All of these programs will continue to explore and hone the fundamental tenets of slow looking, true active listening, tuning into the group, and allowing an unhurried time and pace for exploration to unfold. Responses from participants and facilitators continue to suggest that this work is as valuable for us all. There may be no better place to practice these skills for visitors and educators alike than in a museum; because each work of art is a document of or a response to the time in which it was made, and we are invited to explore the history of ideas even while reflecting on what these works mean to us—and to each other—today.

[1] I would like to thank Christina Brown, Heidi Hinish, Liz Diament, Jennifer Riddell, Julia F. Langley, and Deirdre Palmer for their input and feedback on this post.

[2] Initial training for this program provided by Carolyn Halpin-Healy of Arts and Minds.

About the author:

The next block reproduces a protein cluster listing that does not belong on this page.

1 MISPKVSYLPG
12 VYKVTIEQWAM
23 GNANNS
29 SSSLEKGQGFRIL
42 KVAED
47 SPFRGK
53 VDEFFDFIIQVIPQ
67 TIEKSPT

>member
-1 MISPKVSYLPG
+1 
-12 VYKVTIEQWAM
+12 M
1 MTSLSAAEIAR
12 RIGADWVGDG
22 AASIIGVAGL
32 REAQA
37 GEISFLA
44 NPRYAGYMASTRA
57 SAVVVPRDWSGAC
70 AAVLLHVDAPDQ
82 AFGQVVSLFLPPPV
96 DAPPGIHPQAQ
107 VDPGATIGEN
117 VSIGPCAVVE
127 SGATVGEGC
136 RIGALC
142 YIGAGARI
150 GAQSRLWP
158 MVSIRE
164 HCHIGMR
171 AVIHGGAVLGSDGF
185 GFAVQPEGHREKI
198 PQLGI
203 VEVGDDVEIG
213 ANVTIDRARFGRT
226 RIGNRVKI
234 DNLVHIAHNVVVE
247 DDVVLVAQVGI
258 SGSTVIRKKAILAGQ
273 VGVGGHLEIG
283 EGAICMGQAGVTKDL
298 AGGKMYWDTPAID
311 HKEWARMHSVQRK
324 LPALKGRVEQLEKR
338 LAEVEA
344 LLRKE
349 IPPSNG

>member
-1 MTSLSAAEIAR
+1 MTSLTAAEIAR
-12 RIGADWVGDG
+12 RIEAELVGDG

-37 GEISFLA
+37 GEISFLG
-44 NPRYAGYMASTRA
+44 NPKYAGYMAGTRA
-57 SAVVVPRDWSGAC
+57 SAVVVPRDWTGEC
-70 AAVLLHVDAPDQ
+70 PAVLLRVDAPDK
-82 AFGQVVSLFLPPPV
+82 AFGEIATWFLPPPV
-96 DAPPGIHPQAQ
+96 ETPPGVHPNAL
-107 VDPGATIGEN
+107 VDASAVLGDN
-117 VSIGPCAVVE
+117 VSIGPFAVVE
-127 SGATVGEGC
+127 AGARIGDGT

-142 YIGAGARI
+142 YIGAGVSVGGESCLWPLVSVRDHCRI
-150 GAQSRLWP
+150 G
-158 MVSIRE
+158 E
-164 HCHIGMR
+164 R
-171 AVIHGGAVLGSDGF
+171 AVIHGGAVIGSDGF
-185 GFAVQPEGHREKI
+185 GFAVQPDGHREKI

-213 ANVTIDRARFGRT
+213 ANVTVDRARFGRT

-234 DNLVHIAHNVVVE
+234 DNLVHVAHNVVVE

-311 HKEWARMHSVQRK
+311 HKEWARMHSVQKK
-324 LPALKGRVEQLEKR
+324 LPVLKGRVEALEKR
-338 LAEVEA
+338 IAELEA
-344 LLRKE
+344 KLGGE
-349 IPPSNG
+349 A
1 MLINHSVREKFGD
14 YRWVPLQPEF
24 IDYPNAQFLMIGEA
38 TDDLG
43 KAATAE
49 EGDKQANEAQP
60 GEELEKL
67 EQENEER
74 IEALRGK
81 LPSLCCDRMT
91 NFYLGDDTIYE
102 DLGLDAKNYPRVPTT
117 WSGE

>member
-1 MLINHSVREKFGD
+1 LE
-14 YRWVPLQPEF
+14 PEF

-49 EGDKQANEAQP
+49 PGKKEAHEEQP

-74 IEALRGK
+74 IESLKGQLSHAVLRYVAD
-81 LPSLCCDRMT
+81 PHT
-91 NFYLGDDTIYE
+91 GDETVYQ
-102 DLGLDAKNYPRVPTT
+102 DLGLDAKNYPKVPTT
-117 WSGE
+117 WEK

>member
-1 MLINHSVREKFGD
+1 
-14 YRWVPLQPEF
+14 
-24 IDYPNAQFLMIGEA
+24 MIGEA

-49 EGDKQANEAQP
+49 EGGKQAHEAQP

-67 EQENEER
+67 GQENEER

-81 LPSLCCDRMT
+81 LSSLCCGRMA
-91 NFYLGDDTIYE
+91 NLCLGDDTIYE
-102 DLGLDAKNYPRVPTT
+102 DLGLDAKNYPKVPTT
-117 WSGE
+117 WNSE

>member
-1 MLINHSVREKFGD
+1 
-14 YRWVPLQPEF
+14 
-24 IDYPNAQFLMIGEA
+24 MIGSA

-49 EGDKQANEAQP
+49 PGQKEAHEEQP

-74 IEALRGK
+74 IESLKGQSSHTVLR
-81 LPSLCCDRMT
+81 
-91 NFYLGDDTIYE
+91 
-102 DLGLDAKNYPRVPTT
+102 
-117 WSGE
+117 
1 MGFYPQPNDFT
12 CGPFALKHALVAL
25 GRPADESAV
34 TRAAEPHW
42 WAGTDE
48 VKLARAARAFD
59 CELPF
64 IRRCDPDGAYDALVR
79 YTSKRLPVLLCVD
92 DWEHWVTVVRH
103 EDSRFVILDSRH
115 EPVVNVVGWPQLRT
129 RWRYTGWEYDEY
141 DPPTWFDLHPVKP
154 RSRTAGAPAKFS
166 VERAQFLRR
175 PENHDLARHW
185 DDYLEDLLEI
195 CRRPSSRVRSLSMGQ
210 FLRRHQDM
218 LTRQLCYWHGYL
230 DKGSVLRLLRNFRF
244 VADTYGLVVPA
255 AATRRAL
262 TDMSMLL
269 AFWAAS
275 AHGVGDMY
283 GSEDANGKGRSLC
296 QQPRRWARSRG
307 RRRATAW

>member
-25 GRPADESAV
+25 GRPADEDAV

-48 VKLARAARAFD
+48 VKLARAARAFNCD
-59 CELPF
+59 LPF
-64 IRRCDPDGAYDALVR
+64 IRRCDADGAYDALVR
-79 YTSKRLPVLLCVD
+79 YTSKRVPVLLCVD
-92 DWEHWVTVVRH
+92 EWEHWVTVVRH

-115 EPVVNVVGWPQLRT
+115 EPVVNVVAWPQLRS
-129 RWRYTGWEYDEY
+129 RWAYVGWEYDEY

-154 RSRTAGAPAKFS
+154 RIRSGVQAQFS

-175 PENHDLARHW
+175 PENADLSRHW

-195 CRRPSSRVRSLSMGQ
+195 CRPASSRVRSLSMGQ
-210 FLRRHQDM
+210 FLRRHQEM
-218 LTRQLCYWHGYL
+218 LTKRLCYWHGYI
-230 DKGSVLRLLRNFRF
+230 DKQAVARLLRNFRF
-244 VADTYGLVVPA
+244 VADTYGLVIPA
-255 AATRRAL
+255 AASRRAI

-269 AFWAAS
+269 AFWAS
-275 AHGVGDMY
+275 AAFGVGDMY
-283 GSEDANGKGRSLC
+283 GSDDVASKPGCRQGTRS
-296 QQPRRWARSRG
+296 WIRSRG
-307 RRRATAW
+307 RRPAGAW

Lorena Bradford runs accessible programs at the National Gallery of Art (an AAM member) in Washington, DC, where she seeks to ensure a welcoming and rich experience for all visitors by eliminating physical, programmatic, technological, and other barriers to full engagement and discovery. She has developed and oversees programs for people with hearing and vision loss, people with memory loss and their care partners, visitors with sensory processing disorders and their families, and others. She trains National Gallery of Art staff and docents to assist with accessible programs and has consulted and led trainings on best practices for other institutions in Washington, DC, across the nation, and abroad.